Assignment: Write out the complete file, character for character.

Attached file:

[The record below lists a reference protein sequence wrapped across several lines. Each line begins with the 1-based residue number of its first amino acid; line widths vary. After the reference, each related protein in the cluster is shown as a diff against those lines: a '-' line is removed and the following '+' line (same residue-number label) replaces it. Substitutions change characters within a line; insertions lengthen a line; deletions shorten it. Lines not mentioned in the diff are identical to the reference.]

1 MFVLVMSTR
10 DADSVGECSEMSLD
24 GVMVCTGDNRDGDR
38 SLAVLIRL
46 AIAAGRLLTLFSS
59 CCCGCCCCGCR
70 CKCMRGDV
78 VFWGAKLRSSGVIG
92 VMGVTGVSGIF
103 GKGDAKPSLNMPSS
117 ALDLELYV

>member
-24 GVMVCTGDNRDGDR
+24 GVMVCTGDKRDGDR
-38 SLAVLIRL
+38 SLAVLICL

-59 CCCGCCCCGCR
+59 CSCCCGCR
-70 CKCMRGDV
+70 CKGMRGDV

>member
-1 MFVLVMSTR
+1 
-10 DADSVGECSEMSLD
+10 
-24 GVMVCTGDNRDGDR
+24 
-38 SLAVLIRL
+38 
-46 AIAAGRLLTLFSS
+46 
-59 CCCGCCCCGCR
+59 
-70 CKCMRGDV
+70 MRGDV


[The record below lists a reference protein sequence wrapped across several lines. Each line begins with the 1-based residue number of its first amino acid; line widths vary. After the reference, each related protein in the cluster is shown as a diff against those lines: a '-' line is removed and the following '+' line (same residue-number label) replaces it. Substitutions change characters within a line; insertions lengthen a line; deletions shorten it. Lines not mentioned in the diff are identical to the reference.]

1 MFVLVMSTR
10 DADSVGECSEMSLD
24 GVMVCTGDNRDGDR
38 SLAVLIRL
46 AIAAGRLLTLFSS
59 CCCGCCCCGCR
70 CKCMRGDV
78 VFWGAKLRSSGVIG
92 VMGVTGVSGIF
103 GKGDAKPSLNMPSS
117 ALDLELYV

>member
-24 GVMVCTGDNRDGDR
+24 GVMVCTGDKRDGDR
-38 SLAVLIRL
+38 SLAVLICL

-59 CCCGCCCCGCR
+59 CSCCCGCR
-70 CKCMRGDV
+70 CKGMRGDV

>member
-1 MFVLVMSTR
+1 
-10 DADSVGECSEMSLD
+10 
-24 GVMVCTGDNRDGDR
+24 
-38 SLAVLIRL
+38 
-46 AIAAGRLLTLFSS
+46 
-59 CCCGCCCCGCR
+59 
-70 CKCMRGDV
+70 MRGDV